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Publication numberUS7258132 B2
Publication typeGrant
Application numberUS 10/871,930
Publication dateAug 21, 2007
Filing dateJun 18, 2004
Priority dateJun 18, 2004
Fee statusPaid
Also published asCN1710422A, CN100399023C, DE102004052584A1, US20050279408
Publication number10871930, 871930, US 7258132 B2, US 7258132B2, US-B2-7258132, US7258132 B2, US7258132B2
InventorsRobert Clark Henderson, Bruce D. Quimby
Original AssigneeAgilent Technologies, Inc.
Export CitationBiBTeX, EndNote, RefMan
External Links: USPTO, USPTO Assignment, Espacenet
Electronically controlled back pressure regulator
US 7258132 B2
Abstract
An electronically controlled back pressure regulator comprises an analysis device having a vent coupled to the analysis device through a vent path, a pressure sensor coupled to the vent path, a proportional valve coupled to the vent path, the proportional valve configured to controllably alter pressure in the analysis device, and an electronically controlled closed-loop controller configured to control a flow through the vent based on a signal from the pressure sensor and an electronically controlled pressure setpoint.
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Claims(13)
1. A gas chromatography system, comprising:
a sample valve having a vent path and a sample loop that loads a sample before the sample is injected into a column via an inlet, wherein the sample valve has a separate output coupled to the inlet;
a back pressure regulator coupled between the vent path and a vent to control and modify pressure in the sample loop during loading and sample injection, further comprising
a proportional valve coupled to the vent path and the vent;
a pressure sensor coupled to the vent path and coupled to receive a reference pressure to determine pressure in the vent path with respect to the reference pressure; and
a closed-loop controller coupled to the pressure sensor and the proportional valve, and coupled to receive a predetermined pressure setpoint, wherein the closed-loop controller controls the proportional valve to regulate a flow through the vent path based on the determined pressure in the vent path and the pressure setpoint so as to control and modify the pressure in the sample loop, and the amount of sample in the sample loop prior to injection of the sample into the column.
2. The gas chromatography system of claim 1, wherein the pressure sensor is a gauge pressure sensor and the reference pressure is an ambient pressure.
3. The gas chromatography system of claim 1, wherein the closed-loop controller determines if a valve of the pressure signal from the pressure sensor is greater than that of the pressure setpoint and, if so, controls the proportional valve to reduce the pressure in the vent path so as to control and modify the pressure in the sample loop.
4. The gas chromatography system of claim 1, wherein the closed-loop controller determines if a value of the pressure signal from the pressure sensor is less than that of the pressure setpoint and, if so, controls the proportional valve to increase the pressure in the vent path so as to control and modify the pressure in the sample loop.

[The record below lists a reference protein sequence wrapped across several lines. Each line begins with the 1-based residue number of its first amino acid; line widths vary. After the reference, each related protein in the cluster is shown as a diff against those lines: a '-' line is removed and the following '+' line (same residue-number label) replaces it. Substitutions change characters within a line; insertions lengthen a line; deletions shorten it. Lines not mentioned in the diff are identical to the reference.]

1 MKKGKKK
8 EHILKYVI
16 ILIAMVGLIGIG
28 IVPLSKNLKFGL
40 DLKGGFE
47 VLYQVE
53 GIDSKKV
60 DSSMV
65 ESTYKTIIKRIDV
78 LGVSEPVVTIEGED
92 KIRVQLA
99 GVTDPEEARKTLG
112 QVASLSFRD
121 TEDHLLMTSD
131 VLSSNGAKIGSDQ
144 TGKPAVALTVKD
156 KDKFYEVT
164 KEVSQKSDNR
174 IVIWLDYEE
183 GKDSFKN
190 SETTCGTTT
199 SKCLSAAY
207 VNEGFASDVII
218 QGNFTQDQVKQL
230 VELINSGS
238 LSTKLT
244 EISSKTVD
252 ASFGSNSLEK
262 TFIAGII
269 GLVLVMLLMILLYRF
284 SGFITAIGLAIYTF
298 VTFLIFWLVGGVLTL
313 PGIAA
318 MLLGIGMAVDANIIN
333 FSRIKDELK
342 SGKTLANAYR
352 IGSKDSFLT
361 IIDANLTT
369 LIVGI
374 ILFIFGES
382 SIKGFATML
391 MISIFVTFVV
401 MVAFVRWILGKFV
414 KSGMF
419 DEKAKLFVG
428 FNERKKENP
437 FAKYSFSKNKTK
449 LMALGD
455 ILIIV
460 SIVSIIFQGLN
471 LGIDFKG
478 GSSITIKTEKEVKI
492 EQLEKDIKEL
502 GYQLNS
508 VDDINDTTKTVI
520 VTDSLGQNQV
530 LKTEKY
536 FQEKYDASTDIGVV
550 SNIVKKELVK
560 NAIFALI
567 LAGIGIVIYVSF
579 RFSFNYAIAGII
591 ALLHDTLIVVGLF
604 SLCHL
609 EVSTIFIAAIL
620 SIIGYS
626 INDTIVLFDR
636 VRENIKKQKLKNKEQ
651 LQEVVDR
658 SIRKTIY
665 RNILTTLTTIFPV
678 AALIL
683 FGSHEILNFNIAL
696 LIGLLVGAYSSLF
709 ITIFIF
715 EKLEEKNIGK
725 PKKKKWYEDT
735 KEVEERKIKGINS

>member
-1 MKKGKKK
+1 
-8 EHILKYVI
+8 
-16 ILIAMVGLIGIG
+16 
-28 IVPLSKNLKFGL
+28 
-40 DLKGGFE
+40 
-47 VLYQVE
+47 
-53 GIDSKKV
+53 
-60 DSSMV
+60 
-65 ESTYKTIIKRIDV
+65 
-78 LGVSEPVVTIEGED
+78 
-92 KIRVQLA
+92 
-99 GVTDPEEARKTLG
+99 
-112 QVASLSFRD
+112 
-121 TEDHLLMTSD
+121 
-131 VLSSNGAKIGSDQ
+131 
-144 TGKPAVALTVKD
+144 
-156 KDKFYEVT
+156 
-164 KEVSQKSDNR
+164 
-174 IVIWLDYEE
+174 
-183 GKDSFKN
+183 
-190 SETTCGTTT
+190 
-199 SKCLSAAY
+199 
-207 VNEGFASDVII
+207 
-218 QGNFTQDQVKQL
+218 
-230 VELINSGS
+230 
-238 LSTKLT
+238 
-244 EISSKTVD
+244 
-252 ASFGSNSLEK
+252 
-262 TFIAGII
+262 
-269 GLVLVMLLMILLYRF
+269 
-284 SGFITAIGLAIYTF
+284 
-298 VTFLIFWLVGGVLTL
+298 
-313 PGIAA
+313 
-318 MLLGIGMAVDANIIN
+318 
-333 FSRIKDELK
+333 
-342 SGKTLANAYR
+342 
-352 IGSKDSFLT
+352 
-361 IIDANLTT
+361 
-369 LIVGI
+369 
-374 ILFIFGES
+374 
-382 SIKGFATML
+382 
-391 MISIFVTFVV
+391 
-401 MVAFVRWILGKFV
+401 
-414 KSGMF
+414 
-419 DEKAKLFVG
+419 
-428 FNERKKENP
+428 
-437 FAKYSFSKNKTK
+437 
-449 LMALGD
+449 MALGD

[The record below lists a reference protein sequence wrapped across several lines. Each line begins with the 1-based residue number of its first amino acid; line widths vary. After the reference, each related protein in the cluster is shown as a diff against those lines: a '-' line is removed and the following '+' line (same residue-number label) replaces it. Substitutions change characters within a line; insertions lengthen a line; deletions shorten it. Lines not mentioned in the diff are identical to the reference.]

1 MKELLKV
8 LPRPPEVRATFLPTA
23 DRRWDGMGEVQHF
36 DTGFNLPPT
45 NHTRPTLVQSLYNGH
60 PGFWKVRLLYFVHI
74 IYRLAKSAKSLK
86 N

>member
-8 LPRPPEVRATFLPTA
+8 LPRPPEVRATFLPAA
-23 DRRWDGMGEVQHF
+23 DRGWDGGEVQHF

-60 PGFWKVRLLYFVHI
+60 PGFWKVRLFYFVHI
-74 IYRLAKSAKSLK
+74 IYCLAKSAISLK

5. The gas chromatography system of claim 1, wherein the pressure setpoint is adjustable.
6. The gas chromatography system of claim 1, wherein the pressure sensor is a gauge pressure sensor and the reference pressure is an ambient pressure, and wherein the back pressure regulator further comprises an absolute pressure sensor configured to deliver a signal representative of the ambient pressure to the closed-loop controller, wherein the closed-loop controller determines absolute pressure in the vent path by arithmetically combining pressure signal from the gauge pressure sensor the ambient pressure signal from the absolute pressure sensor.
7. The gas chromatography system of claim 6, wherein the pressure setpoint is an absolute pressure setpoint.
8. The gas chromatography system of claim 7, wherein the closed-loop controller determines if a value of the absolute pressure in the vent path is greater than that of the pressure setpoint and, if so, controls the proportional valve to reduce the pressure in the vent path so as to control and modify the pressure in the sample loop.
9. The gas chromatography system of claim 7, wherein the closed-loop controller determines if a value of the absolute pressure in the vent path is less than that of the pressure setpoint and, if so, controls the proportional valve to increase the pressure in the vent path so as to control and modify the pressure in the sample loop.
10. The gas chromatography system of claim 1, wherein the pressure sensor is an absolute pressure sensor and the reference pressure is an absolute pressure.
11. The gas chromatography system of claim 10, wherein the pressure setpoint is an absolute pressure setpoint.
12. The gas chromatography system of claim 10, wherein the closed-loop controller determines if a value of the absolute pressure in the vent path is greater than that of the pressure setpoint and, if so, controls the proportional valve to reduce the pressure in the vent path so as to control and modify the pressure in the sample loop.